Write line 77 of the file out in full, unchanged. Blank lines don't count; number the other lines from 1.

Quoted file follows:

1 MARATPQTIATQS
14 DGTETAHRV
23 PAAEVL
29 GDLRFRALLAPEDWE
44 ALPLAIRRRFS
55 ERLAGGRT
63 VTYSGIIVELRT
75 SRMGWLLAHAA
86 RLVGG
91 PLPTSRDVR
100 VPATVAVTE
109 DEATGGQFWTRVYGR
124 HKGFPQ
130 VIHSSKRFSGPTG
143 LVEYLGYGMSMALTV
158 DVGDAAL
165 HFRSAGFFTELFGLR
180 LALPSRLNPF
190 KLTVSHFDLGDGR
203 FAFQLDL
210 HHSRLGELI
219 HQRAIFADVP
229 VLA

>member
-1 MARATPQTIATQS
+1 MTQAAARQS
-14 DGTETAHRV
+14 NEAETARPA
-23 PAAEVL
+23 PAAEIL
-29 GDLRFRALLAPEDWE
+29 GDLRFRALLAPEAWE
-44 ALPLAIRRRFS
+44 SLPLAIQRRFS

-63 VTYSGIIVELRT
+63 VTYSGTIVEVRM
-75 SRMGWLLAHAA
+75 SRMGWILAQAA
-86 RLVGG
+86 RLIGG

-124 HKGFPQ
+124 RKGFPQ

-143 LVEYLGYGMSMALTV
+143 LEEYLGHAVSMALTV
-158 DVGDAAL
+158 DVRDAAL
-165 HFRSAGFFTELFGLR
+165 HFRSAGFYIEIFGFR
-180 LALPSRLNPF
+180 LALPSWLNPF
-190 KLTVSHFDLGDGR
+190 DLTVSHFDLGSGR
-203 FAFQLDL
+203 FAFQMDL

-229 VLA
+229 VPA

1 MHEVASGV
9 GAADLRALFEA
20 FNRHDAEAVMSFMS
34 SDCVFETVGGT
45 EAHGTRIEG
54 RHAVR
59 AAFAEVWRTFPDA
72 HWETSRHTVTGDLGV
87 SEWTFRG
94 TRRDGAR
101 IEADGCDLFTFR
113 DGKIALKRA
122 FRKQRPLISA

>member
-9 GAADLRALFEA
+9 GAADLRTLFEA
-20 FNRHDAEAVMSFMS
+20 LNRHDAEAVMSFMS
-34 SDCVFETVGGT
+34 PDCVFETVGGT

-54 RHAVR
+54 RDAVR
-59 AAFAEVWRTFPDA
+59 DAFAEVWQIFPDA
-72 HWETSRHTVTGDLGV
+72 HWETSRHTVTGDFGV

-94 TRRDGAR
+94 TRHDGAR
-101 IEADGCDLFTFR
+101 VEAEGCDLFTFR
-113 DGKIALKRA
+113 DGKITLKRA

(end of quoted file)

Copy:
-54 RHAVR